Today’s blog is a continuation from last weeks Bring on the Green! Horticulture and Therapy. Cathi Lamoreux, CCC/SLP – an Infinity Rehab Director of Rehab – oversees rehabilitation services for several therapy departments in the Spokane, WA area. Cathi also has a certificate in Horticultural Therapy and is always finding ways to integrate creative therapy techniques to better suit individual patients. Recently, she has introduced horticulture into her sessions.
It isn’t really hard to figure out how to incorporate healthy gardening and nature activities into your practice. As with any activity, the hard part is often the prep prior to the session, accessibility, having the time to gather supplies and set up the activity, engaging others to help with transport, clean up and the list goes on.
I find that the pressures of productivity often cause us to become less creative and to stick with our tried and true exercises and activities. It isn’t that we don’t want to introduce something new or more creative, it is just that there isn’t a great deal of time to even think up something fun, meaningful and unique.
To inspire you to make the effort, here are a few benefits of gardening activities:
Physical
—  Exercise the eyes through visual scanning, seeing near and far, and improving special relationships
—  Exercise hands, fingers, arms and upper body
—  Motivate the resident to walk, stoop, bend, reach and maintain balance
—  Gives mild to moderate exercise in coordination, strength, stamina and physical activity when frequently nothing else will
—  Gives enormous pleasure through the senses; seeing, smelling, feeling, tasting and hearing
—  Motivates residents to use adaptive equipment as needed
—  Provides pleasurable physical activity for those with physical disabilities or sensory impairments who wish to enjoy gardening in any setting
Cognitive
—  Increases orientation
—  Exercises the attention span
—  Gives practice in following directions
—  Exercises the mind in terms of memory, logic and safety judgment
—  Increases interest in gardening and the natural world
—  Teaches new skills and techniques in horticulture
—  Stimulates understanding such abstract concepts as time, growth, death and change
—  Gives greater awareness of living things around us
Social
—  Promotes interaction by providing a common interest to discuss
—  Improves social skills, self-esteem and confidence
—  Gives practice in expressing opinions, formulating descriptions, asking questions, and exploring our sense of humor
—  Helps residents learn more effective work attitudes and behaviors
—  Motivates residents to work cooperatively with other people as a team
—  Promotes healthy interdependence
—  Lets residents explore horticulture as a hobby
—  Lends itself to many social activities; clubs, garden socials, contests, special meals, cultural celebrations and parties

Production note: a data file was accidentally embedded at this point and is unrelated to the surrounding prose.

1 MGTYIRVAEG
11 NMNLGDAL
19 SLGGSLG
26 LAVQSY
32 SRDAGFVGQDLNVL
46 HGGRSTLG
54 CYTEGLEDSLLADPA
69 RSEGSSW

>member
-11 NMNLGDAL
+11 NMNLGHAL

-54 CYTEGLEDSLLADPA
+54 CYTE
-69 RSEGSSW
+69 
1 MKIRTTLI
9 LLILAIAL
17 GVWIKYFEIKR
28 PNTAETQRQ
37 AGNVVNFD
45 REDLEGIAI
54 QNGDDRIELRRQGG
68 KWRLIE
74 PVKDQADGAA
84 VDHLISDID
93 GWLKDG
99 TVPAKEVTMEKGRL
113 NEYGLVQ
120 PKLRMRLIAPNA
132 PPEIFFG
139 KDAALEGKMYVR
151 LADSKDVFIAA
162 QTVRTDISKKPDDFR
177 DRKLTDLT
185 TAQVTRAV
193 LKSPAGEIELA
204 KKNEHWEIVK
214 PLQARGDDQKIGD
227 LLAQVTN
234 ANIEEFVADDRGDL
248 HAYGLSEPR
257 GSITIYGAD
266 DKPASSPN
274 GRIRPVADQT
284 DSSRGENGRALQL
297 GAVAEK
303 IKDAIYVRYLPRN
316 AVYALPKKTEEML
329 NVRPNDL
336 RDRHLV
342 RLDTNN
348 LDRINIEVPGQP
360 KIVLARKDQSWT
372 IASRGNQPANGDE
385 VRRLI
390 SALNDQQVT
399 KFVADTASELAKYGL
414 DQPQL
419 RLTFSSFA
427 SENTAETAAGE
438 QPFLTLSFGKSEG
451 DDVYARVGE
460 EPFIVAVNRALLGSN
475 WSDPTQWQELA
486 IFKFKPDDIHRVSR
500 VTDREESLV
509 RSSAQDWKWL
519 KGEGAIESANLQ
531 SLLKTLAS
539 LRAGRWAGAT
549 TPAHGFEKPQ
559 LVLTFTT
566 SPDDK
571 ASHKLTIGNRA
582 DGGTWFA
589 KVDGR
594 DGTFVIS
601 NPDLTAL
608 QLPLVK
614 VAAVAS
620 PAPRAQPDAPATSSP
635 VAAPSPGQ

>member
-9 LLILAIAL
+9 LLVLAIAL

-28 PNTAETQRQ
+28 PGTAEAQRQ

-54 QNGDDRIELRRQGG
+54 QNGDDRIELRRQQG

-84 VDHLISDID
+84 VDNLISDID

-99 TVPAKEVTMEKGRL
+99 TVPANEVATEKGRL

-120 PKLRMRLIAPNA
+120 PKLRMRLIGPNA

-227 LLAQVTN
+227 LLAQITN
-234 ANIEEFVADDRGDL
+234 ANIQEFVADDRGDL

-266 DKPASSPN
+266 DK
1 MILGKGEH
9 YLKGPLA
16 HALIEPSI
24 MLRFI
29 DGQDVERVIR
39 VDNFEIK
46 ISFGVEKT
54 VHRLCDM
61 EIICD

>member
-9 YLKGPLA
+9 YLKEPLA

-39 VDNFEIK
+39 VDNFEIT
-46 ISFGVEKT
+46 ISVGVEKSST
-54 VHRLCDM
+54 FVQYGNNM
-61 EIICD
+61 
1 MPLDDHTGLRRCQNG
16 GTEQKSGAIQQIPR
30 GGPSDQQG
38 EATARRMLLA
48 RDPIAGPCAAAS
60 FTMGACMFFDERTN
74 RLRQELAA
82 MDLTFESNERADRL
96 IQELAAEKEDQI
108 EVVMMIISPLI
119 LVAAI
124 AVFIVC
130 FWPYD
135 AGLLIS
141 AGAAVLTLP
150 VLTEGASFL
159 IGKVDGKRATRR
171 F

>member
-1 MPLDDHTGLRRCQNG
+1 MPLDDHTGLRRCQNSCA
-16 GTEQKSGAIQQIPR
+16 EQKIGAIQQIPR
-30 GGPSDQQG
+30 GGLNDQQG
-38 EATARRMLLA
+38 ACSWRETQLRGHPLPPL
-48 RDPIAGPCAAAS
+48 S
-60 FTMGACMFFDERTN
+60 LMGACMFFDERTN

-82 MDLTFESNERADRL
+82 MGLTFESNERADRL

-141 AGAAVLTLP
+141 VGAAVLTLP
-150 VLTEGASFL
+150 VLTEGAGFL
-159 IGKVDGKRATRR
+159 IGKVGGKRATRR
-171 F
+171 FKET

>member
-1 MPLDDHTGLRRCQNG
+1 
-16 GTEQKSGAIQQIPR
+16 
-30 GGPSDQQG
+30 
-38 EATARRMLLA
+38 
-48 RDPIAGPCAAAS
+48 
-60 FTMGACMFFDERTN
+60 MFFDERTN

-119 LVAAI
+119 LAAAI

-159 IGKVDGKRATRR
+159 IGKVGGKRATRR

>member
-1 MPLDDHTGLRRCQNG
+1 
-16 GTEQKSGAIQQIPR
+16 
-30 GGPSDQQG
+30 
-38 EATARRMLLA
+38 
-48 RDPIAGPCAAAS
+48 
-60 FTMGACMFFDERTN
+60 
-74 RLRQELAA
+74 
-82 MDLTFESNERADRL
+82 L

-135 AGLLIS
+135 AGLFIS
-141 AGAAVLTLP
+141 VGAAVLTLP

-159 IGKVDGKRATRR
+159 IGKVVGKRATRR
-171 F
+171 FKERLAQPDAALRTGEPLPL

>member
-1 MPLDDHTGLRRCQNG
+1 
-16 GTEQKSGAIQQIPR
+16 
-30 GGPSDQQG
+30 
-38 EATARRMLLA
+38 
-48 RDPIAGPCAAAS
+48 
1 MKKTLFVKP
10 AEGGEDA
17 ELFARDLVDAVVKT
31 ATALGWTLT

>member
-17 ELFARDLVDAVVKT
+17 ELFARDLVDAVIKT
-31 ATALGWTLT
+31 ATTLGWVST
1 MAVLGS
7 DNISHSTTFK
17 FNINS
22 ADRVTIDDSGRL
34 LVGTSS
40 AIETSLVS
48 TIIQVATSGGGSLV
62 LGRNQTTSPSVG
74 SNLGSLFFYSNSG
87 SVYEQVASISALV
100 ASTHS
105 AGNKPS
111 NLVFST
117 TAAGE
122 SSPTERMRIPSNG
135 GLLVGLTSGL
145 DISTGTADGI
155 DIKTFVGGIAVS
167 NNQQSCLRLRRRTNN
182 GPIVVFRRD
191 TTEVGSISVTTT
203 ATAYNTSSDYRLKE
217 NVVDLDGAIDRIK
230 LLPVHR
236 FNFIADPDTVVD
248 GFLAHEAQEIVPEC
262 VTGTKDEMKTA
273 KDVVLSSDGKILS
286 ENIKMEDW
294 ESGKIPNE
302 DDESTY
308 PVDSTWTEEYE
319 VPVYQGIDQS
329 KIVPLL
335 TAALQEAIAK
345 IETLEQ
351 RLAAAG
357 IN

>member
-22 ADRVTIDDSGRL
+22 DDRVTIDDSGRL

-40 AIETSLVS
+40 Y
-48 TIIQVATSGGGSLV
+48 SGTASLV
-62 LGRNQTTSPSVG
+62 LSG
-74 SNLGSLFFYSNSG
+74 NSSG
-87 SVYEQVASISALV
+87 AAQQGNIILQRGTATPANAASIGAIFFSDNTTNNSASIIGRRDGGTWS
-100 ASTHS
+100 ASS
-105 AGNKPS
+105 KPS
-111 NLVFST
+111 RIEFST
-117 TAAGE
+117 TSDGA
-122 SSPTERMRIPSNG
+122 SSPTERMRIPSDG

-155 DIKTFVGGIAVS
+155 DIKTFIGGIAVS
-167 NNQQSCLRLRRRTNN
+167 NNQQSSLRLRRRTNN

—  Gives reason to go on field trips and getting to know the community better; garden-related businesses, greenhouse, nurseries, botanical gardens, parks and recreational gardens
Psychological
—  Increases self-esteem
—  Provides opportunities to relieve tension, frustration and aggression
—  Promotes interest and enthusiasm for the future
—  Provides opportunity for creativity and self-expression
—  Success-oriented activity builds a “can-do” attitude
—  Satisfies some of the client’s needs to be nurturing and caring
—  Enhanced skills for greater independence
—  Lifts the spirits of those who have little sense of purpose or hope through isolation and loss due to illness, accident, disease process, retirement or bereavement

Source: Cedar Sinai Park Blog

Here is a list of some great ideas that will help you get started with bringing horticulture into your therapy sessions:
Activity Ideas
—  Planting seeds for fast growing plants such as wheat grass, marigolds
—  Flower arranging while reminiscing about past gardens
—  Take a bird walk and ID birds (keep count, discuss habitat, note different colors)
—  Read seed & nursery catalogs – find your favorite flower and tell why
—  Plant indoor bulbs – amaryllis, paperwhites, hyacinths
—  Make centerpieces for the DR tables or a resident’s room
—  Tomato tasting
—  Cooking with herbs
—  Using herbs as aromatherapy
—  ID cones
—  Plant a container with colorful annuals and/or vegetables on a patio where it can be viewed
—  Watering and weeding of containers and/or gardens
—  Garden mobiles
—  Garden Party
—  Plant trivia – hold “did you know” sessions, challenge residents to recall one piece of trivia and tell their tablemates or roommates and report back the next day
—  Make herbal or lavender pillows
—  Herbs – Growing and cooking with herbs
—  Make holiday napkin rings using vines, leaves and dried flowers
—  Water indoor plants
—  Make painted rocks
—  Make plant labels for plants in the garden and/or containers
—  Recite poetry in the garden
—  Make Tussie Mussies
—  Valentine’s Day crafts
—  Watch a gardening show or video and ask/answer questions
—  Tend bird feeders
—  Make a water garden
—  Watch butterflies
—  Match pictures of flowers, birds and/or butterflies to the real thing
—  Make potato prints
—  Order spring bulbs from catalogs
Being there when we see a breakthrough smile of someone who is depressed, watch for the first time when someone stands following an injury, or hear an aphasic resident speak makes it all worthwhile. Breaking out of our routines and trying something new is also rewarding as a therapist and reinforces why chose to do what we do.

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